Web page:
“After years of suffering with intense period pains and excessive bleeding 10 years ago I was diagnosed with fibroids in the womb and underwent an operation to have them removed. I had recently got married however due to the recovery period I was unable to bear children and soon after my husband left to work abroad. As a newly wed I faced a lot of discrimination as to why I didn’t have a child immediately after getting married.
I have currently been diagnosed again with more fibroids and as I am 40,recommended to have a hysterectomy (remove my womb) due to the presence of 7 more fibroids and the intense pain I feel daily. I feel reluctant to go forth with the surgery solely because of the discrimination I endure by my husband (due to his return this October with the intention of having a child) and all my friends and family. My mother has voiced her thoughts saying she has failed as a mother and would rather die than see me barren. Friends and family have told me im useless as I can never have a child now and it would be fair for my husband to leave me. No one cares about the pain I am enduring, possible risk of cancer or the medical implications of opting not to have the surgery. As far as society is concerned I would be better off having a child despite the fibroids and if I am unable to, I don’t deserve a partner, friends or family.”
In most Sri Lankan communities, and indeed, society at large, the social pressure for a woman to get married and bear children outweighs all other aspects of life, including her health and mental wellbeing. According to a 2013 report by the World Bank, “women’s involvement and choices made about economic opportunities are shaped and driven by the existing deep-rooted norm of women being responsible for care-giving and housework. A good amount of life-time of a woman is spent in bearing and rearing children” (Chowdhury). So, a woman’s role as a caregiver takes precedence even over economic benefits, because the social pressure to uphold these norms is quite strong. According to this report, these societal stipulations ring true across classes, levels of education and urban and rural households, presenting itself as a more rooted, universal issue that even increased education struggles to combat. In patriarchal societies, the value placed on furthering the family lineage places children at a great importance. Bearing children becomes the duty of a married woman to her husband. Inability to have a child is a direct hit on a woman, and she is considered a failure. The qualitative research done with 28 single Sri Lankan mothers for BMC Women’s Health, states that throughout “the interviews, the women expressed fear of shame, and striving for familial and societal acceptance and financial survival.” (Jordal, Wijewardena, Olsson). Regardless of the context, this points out the general multifaceted issue of social policing via the culture of shaming; a complex and effective tool used to silence and isolate individuals to a point of conformity.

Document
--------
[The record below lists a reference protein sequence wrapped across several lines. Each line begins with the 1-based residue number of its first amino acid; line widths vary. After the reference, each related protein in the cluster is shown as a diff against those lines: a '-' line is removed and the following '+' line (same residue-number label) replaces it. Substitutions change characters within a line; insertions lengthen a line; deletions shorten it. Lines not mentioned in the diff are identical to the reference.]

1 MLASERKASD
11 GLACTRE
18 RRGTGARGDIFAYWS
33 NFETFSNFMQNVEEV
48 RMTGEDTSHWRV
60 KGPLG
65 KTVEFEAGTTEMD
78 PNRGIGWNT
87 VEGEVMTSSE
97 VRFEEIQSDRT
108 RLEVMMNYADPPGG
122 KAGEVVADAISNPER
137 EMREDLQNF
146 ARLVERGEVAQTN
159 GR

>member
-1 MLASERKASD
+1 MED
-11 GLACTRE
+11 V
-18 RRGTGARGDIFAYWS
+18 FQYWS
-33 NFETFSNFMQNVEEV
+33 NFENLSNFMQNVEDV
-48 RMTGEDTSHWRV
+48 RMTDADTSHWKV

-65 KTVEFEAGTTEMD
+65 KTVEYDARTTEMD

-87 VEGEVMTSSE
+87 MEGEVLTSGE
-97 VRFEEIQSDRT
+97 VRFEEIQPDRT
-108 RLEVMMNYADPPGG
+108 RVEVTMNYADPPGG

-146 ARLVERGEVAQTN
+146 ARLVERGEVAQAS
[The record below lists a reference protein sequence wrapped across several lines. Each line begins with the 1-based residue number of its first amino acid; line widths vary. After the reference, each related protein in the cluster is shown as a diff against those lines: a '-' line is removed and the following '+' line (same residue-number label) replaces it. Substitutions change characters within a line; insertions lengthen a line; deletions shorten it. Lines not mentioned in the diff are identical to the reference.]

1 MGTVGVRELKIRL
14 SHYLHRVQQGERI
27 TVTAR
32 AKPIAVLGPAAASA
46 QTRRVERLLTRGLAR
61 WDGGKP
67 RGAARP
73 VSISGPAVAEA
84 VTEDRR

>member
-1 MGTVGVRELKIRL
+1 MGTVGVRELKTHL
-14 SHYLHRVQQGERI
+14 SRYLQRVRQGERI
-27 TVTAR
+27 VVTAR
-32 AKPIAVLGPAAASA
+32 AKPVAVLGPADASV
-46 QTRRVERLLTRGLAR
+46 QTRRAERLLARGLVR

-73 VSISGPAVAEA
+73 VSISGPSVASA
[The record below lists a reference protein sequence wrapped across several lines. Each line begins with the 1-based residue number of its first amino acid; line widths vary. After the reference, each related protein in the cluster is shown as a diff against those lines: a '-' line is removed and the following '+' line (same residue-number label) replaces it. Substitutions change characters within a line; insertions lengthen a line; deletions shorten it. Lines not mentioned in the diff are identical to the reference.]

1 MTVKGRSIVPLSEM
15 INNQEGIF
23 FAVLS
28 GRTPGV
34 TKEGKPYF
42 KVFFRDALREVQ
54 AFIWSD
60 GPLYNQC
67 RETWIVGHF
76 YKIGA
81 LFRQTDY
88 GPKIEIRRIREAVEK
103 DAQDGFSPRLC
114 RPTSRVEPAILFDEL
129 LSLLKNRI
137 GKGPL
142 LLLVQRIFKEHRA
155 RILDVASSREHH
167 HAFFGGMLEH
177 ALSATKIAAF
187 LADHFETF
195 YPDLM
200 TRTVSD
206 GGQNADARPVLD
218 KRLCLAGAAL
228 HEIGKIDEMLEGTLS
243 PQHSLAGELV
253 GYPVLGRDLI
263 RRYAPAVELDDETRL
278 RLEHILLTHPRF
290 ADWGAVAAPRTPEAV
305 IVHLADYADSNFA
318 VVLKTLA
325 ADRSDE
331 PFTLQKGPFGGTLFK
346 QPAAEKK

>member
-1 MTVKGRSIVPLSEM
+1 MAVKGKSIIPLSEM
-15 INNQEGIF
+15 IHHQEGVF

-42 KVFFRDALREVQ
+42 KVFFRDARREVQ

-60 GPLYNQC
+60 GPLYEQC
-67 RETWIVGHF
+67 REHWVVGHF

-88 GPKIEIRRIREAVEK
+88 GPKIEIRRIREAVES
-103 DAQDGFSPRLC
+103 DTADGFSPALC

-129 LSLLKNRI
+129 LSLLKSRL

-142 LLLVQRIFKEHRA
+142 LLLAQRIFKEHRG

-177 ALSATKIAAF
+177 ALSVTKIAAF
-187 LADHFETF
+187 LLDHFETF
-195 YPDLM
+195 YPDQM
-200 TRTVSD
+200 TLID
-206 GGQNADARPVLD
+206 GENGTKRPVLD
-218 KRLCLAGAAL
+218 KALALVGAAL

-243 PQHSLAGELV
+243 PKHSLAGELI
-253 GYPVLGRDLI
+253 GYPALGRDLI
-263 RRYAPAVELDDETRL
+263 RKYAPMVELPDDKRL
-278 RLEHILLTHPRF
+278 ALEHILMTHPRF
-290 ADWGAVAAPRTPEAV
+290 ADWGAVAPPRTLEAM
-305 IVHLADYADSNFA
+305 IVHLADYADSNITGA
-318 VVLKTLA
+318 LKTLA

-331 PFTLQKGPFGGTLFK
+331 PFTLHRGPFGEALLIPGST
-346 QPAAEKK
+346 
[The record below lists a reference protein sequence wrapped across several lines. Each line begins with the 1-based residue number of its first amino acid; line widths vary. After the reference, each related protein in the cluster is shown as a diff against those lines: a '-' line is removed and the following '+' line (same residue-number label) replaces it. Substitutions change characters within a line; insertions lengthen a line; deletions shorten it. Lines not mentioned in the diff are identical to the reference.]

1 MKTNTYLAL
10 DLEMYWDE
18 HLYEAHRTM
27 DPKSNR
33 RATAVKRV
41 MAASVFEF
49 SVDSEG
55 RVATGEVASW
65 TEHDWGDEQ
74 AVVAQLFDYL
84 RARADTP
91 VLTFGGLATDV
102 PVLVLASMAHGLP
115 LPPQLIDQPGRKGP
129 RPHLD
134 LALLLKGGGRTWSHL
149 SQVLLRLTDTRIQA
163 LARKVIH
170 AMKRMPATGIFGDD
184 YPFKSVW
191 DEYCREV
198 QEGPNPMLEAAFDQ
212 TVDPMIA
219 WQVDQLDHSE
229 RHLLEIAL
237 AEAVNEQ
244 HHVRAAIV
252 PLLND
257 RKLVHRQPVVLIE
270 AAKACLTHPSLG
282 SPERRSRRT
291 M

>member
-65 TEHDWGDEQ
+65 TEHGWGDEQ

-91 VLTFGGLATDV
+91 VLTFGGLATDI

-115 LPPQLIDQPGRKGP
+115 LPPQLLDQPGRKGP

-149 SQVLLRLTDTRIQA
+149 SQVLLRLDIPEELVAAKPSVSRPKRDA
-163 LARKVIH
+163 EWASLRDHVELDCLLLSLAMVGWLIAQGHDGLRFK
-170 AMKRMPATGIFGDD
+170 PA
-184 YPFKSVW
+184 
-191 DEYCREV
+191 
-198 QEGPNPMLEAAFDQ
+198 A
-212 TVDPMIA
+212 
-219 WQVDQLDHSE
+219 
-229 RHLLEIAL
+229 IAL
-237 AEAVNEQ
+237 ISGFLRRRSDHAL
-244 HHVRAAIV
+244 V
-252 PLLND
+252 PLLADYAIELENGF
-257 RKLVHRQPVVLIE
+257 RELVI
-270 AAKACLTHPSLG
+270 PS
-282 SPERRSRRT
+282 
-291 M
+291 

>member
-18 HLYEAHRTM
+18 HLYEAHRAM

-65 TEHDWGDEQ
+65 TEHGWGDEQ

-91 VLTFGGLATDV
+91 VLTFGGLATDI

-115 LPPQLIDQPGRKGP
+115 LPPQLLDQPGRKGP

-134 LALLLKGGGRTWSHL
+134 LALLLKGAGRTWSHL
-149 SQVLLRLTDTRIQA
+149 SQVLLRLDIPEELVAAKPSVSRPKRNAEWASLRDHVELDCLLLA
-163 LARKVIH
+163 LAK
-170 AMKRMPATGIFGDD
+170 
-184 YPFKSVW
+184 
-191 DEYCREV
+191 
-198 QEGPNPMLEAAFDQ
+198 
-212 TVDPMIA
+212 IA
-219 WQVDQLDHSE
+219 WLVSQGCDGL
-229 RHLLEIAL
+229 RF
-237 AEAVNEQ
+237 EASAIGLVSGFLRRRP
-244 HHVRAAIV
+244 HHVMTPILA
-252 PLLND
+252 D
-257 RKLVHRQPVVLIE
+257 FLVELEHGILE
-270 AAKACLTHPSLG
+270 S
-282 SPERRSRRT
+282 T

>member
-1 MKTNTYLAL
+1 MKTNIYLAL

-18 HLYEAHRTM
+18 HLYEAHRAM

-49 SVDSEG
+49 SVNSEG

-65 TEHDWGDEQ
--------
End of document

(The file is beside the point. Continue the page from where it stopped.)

- A cultural issue of failing to see a woman’s value beyond her ability to bear children and become a good mother. The very identity of a woman is tied to roles such as mother, caregiver and wife.
- The ultimatum of either compromising her health and mental wellbeing to meet social expectations or being seen as selfish and being disowned by family for choosing her own health.
- Onerous burdens in terms of expectations placed on women, which could lead to poor mental health and have knock on effects in terms of poor outcomes in future pregnancies and children, jobs, family life etc.
- Fear of social isolation keeping women from exercising their rights and reporting issues.
Solutions and Takeaways
- Including mental health education when raising awareness about sexual and reproductive health.
- Recognising that individual’s health outweighs the social expectations and traditional gender roles. Break social stigmas by examining any negative habits in one’s personal life and nitpicking the reasons for these expectations and how to overcome associated challenges.
- Reserve judgement, progress with compassion and support to reduce the isolation of those who reach out to you regarding their health and mental health.
- Big picture solutions like government incentives to keep women employed and thereby change the norms surrounding a woman’s worth in the public and private sphere.
Written and Compiled by: Tharakie Pahathkumbura (Researcher) and Tamara Jayasinghe (Mentor). Contributor: Nilushka Perera (Researcher).
We hope to publish stories along with a problem-solution analysis, to acknowledge and create a space to benefit those who may be experiencing unspoken medical pitfalls. To respect the privacy of those who share their stories, these quotes will be kept anonymous. If you have a story of systemic failure or concern in the medical field with regards to your sexual or reproductive health, we welcome you to share your story. Email us at firstname.lastname@example.org or direct message us on Facebook or Instagram @arkainitiative, with a word count of 200 words or less.
Chowdhury, Afra Rahman. 2013. Low Female Labor Force Participation in Sri Lanka :
Contributory Factors, Challenges and Policy Implications (English). South Asia : human development sector discussion paper series; no. 68. Washington, DC: World Bank Group. http://documents.worldbank.org/curated/en/412071468164963293/Low-Female-Labor-Force-Participation-in-Sri-Lanka-Contributory-Factors-Challenges-and-Policy-Implications
Jordal, M., Wijewardena, K., & Olsson, P. (2013). Unmarried women’s ways of facing
single motherhood in Sri Lanka – a qualitative interview study. BMC women’s health, 13, 5. doi:10.1186/1472-6874-13-5
Cover Image: Nicolas Raymond.